State lawmakers from the Kenai Peninsula, all Republicans, expressed their ire and disappointment Thursday over the latest setback in the decades-long effort to open the Arctic National Wildlife Refuge to oil drilling.
U.S. Sen. Ted Stevens’ decision to attach the controversial ANWR measure to a broadly supported military spending bill drew sharp criticism not only from Democrats, but also some Republicans. An attempt to break a Democrat-led filibuster failed Wednesday by a 56-44 vote, four votes short of the 60 needed. The ANWR measure was officially dead by the end of the day.
“It was really a disappointment,” Alaska Senate Majority Leader Gary Stevens, R-Kodiak, said Thursday. “I had hoped this was the year for it.”
He praised Sen. Ted Stevens (no relation), who he said had been “doing a heroic job” trying to get ANWR legislation passed in Congress. Taking a longer view, Gary Stevens said the oil will always be there and inevitably ANWR will open, considering the growing energy needs of the country.
“When it gets cold enough and dark enough, they’ll want our oil,” he said.
“I say let the (people) freeze in the dark,” Sen. Tom Wagoner, R-Kenai, said. “These people don’t understand where oil comes from.”
It was hypocritical in the extreme, Wagoner argued, for Washington lawmakers to have voted against opening ANWR where an estimated 10 billion barrels of crude lies waiting when America’s young people were “getting shot at and sometimes killed” over the real issue oil.
“You can talk all you want about terrorism, but the real reason we’re in the Middle East is oil,” he said.
Arguments that tapping ANWR would create environmental havoc are simply false, he said, adding that the experiences at Prudhoe Bay and Kuparak were proof.
Many U.S. Senate and House opponents of ANWR are serving state constituencies that see the refuge as a national treasure and want it left off limits. Thus, attaching the politically charged oil exploration measure to the Defense Appropriations bill was bound to raise hackles.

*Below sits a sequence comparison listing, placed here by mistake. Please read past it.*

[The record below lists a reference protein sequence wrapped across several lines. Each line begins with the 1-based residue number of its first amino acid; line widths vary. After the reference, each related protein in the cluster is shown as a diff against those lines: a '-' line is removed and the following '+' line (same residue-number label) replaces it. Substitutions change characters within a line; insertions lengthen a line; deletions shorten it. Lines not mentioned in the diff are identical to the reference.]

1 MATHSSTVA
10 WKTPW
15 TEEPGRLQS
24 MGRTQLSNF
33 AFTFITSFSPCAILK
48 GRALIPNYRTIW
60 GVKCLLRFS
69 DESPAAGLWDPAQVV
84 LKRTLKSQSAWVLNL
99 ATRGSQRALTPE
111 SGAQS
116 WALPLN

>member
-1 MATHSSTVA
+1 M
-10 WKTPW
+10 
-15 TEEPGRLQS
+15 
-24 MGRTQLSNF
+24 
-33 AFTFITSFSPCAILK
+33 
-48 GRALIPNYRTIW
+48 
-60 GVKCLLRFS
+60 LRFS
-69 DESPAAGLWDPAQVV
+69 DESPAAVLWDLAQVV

“There was some concern about the method of getting there,” Rep. Paul Seaton, R-Homer, acknowledged. “But we appreciate the efforts of Sen. Stevens. Hopefully, people will eventually look at the merits of opening ANWR and we will go forward.”
The Alaska Legislature has passed numerous resolutions in support of ANWR and will continue to do so, he said.
Rep. Mike Chenault, R-Nikiski, who serves a district heavily dependent on the presence of the oil and gas industry, said he was frustrated.
“I’m disappointed again. But I’ve gotten to where I don’t ever have my hopes up too high,” he said.
Even more frustrating, he said, was watching the media coverage and listening to Senate Democrats lament Ted Stevens’ use of the defense bill, and complaining that he was somehow bending Senate legislative rules.
“In reality, the rules are bent every day,” Chenault said.
Sure, attaching ANWR to the defense bill caused an uproar. But why, if the rules are so important, asked Chenault, didn’t other attachments to the bill also generate outrage, such as the $29 billion for Hurricane Katrina relief or a $2 billion low-income fuel measure?
“That’s not to say they weren’t important. They were. But no one said a word about those other two that were attached,” Chenault commented.
When Congress reconvenes after the Christmas break, ANWR will no doubt find its way onto other legislation. But its narrow failure this time is helping to focus attention on a broader issue: energy independence.
Chenault said the nation needed to look at all its options for reaching an energy position that makes the country less dependent on overseas oil suppliers. One of them is exploring and developing alternative energy sources and the technologies to use them.
“The only thing holding us back is the cost,” he said. “If you could go out and buy a hybrid car, for instance, at a reasonable cost close to what you can buy a regular vehicle for today, and have it be reliable, you’d see more of that.”
Chenault said those who want to see that happen should keep pushing.
Seaton agreed that the country needs to pursue alternative energy sources and conservation measures as it move toward energy independence, but while doing so, it also needs to use its existing supplies of oil and natural gas.
“One is not exclusive of the other,” he said. “You can’t drill your way out of this hole, but you also can’t just conserve your way out, either.”
There have been other arguments that Alaska might be better off in the long run leaving ANWR oil in the ground for 50 or 100 years, banking that it would be so much more valuable down the road. That approach is food for thought, at least, Gary Stevens acknowledged.
“Who is to say our generation is the one to use all the North Slope and ANWR oil,” Stevens said. “Maybe we should leave some for future generations as well.”
For his part, Wagoner said he, like many others, likes his SUV, and he seriously doubts Americans are willing to make the sacrifices necessary to achieve energy self-sufficiency.
“Not in my lifetime. Not in my grandson’s,” he said.
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